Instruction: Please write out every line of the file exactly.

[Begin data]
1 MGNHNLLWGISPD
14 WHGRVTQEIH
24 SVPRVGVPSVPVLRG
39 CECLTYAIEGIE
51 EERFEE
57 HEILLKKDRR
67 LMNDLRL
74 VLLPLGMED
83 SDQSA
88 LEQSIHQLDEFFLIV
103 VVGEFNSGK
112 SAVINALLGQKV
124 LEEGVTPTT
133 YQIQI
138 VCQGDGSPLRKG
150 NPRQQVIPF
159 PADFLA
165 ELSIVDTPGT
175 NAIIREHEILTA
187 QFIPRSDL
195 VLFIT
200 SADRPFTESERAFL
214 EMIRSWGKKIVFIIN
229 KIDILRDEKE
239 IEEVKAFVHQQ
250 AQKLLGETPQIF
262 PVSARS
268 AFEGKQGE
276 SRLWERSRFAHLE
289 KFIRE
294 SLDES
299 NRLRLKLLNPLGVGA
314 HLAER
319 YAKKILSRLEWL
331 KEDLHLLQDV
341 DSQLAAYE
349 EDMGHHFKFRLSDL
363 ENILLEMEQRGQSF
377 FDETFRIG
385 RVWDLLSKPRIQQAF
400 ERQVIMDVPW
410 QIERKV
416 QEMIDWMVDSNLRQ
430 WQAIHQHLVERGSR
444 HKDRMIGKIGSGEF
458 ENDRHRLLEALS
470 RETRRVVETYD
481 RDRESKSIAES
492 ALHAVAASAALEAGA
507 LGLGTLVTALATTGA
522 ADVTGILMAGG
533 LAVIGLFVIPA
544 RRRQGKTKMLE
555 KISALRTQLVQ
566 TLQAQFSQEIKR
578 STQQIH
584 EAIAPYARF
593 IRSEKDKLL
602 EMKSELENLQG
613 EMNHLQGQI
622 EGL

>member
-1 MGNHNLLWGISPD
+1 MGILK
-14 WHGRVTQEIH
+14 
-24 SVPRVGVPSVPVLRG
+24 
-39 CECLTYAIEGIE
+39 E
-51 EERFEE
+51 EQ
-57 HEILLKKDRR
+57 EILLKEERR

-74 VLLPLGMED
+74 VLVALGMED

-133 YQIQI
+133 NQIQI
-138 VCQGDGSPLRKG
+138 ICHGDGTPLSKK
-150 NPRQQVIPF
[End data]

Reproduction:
1 MGNHNLLWGISPD
14 WHGRVTQEIH
24 SVPRVGVPSVPVLRG
39 CECLTYAIEGIE
51 EERFEE
57 HEILLKKDRR
67 LMNDLRL
74 VLLPLGMED
83 SDQSA
88 LEQSIHQLDEFFLIV
103 VVGEFNSGK
112 SAVINALLGQKV
124 LEEGVTPTT
133 YQIQI
138 VCQGDGSPLRKG
150 NPRQQVIPF
159 PADFLA
165 ELSIVDTPGT
175 NAIIREHEILTA
187 QFIPRSDL
195 VLFIT
200 SADRPFTESERAFL
214 EMIRSWGKKIVFIIN
229 KIDILRDEKE
239 IEEVKAFVHQQ
250 AQKLLGETPQIF
262 PVSARS
268 AFEGKQGE
276 SRLWERSRFAHLE
289 KFIRE
294 SLDES
299 NRLRLKLLNPLGVGA
314 HLAER
319 YAKKILSRLEWL
331 KEDLHLLQDV
341 DSQLAAYE
349 EDMGHHFKFRLSDL
363 ENILLEMEQRGQSF
377 FDETFRIG
385 RVWDLLSKPRIQQAF
400 ERQVIMDVPW
410 QIERKV
416 QEMIDWMVDSNLRQ
430 WQAIHQHLVERGSR
444 HKDRMIGKIGSGEF
458 ENDRHRLLEALS
470 RETRRVVETYD
481 RDRESKSIAES
492 ALHAVAASAALEAGA
507 LGLGTLVTALATTGA
522 ADVTGILMAGG
533 LAVIGLFVIPA
544 RRRQGKTKMLE
555 KISALRTQLVQ
566 TLQAQFSQEIKR
578 STQQIH
584 EAIAPYARF
593 IRSEKDKLL
602 EMKSELENLQG
613 EMNHLQGQI
622 EGL

>member
-1 MGNHNLLWGISPD
+1 MGILK
-14 WHGRVTQEIH
+14 
-24 SVPRVGVPSVPVLRG
+24 
-39 CECLTYAIEGIE
+39 E
-51 EERFEE
+51 EQ
-57 HEILLKKDRR
+57 EILLKEERR

-74 VLLPLGMED
+74 VLVALGMED

-133 YQIQI
+133 NQIQI
-138 VCQGDGSPLRKG
+138 ICHGDGTPLSKK
-150 NPRQQVIPF